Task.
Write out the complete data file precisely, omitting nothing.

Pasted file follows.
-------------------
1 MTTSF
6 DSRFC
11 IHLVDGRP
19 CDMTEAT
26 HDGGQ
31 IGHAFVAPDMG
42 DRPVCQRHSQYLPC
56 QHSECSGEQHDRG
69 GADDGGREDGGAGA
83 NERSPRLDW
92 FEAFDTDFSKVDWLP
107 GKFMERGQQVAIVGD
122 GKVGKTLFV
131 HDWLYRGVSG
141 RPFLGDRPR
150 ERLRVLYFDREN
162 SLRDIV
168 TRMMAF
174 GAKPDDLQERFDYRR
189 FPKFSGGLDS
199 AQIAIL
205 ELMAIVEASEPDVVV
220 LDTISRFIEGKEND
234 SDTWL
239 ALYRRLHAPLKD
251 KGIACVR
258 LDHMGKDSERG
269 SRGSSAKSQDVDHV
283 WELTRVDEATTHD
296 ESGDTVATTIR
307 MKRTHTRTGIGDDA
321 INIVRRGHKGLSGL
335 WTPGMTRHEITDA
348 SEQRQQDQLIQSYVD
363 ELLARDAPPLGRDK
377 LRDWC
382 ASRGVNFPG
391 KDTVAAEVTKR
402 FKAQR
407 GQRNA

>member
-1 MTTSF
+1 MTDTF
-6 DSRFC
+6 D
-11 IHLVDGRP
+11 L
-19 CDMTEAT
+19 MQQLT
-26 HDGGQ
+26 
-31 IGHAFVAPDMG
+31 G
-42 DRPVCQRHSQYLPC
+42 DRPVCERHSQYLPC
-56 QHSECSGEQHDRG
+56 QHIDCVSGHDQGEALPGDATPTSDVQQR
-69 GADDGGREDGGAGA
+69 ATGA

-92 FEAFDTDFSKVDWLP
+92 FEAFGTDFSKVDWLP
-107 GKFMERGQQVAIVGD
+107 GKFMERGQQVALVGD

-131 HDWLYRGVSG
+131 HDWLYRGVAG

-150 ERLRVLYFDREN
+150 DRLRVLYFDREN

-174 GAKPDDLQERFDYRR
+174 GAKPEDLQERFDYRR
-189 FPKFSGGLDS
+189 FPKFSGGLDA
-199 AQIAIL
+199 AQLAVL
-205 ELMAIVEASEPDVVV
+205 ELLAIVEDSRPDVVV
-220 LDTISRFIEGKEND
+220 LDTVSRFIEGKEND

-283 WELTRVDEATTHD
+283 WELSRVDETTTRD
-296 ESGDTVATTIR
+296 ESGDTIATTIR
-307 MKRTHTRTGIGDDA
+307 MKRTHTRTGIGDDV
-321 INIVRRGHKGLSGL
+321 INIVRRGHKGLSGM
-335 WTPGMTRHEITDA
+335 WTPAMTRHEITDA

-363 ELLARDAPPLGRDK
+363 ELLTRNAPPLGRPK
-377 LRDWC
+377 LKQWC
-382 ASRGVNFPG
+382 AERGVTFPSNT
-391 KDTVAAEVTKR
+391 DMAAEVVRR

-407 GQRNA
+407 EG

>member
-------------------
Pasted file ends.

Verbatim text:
1 MTTSF
6 DSRFC
11 IHLVDGRP
19 CDMTEAT
26 HDGGQ
31 IGHAFVAPDMG
42 DRPVCQRHSQYLPC
56 QHSECSGEQHDRG
69 GADDGGREDGGAGA
83 NERSPRLDW
92 FEAFDTDFSKVDWLP
107 GKFMERGQQVAIVGD
122 GKVGKTLFV
131 HDWLYRGVSG
141 RPFLGDRPR
150 ERLRVLYFDREN
162 SLRDIV
168 TRMMAF
174 GAKPDDLQERFDYRR
189 FPKFSGGLDS
199 AQIAIL
205 ELMAIVEASEPDVVV
220 LDTISRFIEGKEND
234 SDTWL
239 ALYRRLHAPLKD
251 KGIACVR
258 LDHMGKDSERG
269 SRGSSAKSQDVDHV
283 WELTRVDEATTHD
296 ESGDTVATTIR
307 MKRTHTRTGIGDDA
321 INIVRRGHKGLSGL
335 WTPGMTRHEITDA
348 SEQRQQDQLIQSYVD
363 ELLARDAPPLGRDK
377 LRDWC
382 ASRGVNFPG
391 KDTVAAEVTKR
402 FKAQR
407 GQRNA

>member
-1 MTTSF
+1 MTDTF
-6 DSRFC
+6 D
-11 IHLVDGRP
+11 L
-19 CDMTEAT
+19 MQQLT
-26 HDGGQ
+26 
-31 IGHAFVAPDMG
+31 G
-42 DRPVCQRHSQYLPC
+42 DRPVCERHSQYLPC
-56 QHSECSGEQHDRG
+56 QHIDCVSGHDQGEALPGDATPTSDVQQR
-69 GADDGGREDGGAGA
+69 ATGA

-92 FEAFDTDFSKVDWLP
+92 FEAFGTDFSKVDWLP
-107 GKFMERGQQVAIVGD
+107 GKFMERGQQVALVGD

-131 HDWLYRGVSG
+131 HDWLYRGVAG

-150 ERLRVLYFDREN
+150 DRLRVLYFDREN

-174 GAKPDDLQERFDYRR
+174 GAKPEDLQERFDYRR
-189 FPKFSGGLDS
+189 FPKFSGGLDA
-199 AQIAIL
+199 AQLAVL
-205 ELMAIVEASEPDVVV
+205 ELLAIVEDSRPDVVV
-220 LDTISRFIEGKEND
+220 LDTVSRFIEGKEND

-283 WELTRVDEATTHD
+283 WELSRVDETTTRD
-296 ESGDTVATTIR
+296 ESGDTIATTIR
-307 MKRTHTRTGIGDDA
+307 MKRTHTRTGIGDDV
-321 INIVRRGHKGLSGL
+321 INIVRRGHKGLSGM
-335 WTPGMTRHEITDA
+335 WTPAMTRHEITDA

-363 ELLARDAPPLGRDK
+363 ELLTRNAPPLGRPK
-377 LRDWC
+377 LKQWC
-382 ASRGVNFPG
+382 AERGVTFPSNT
-391 KDTVAAEVTKR
+391 DMAAEVVRR

-407 GQRNA
+407 EG

>member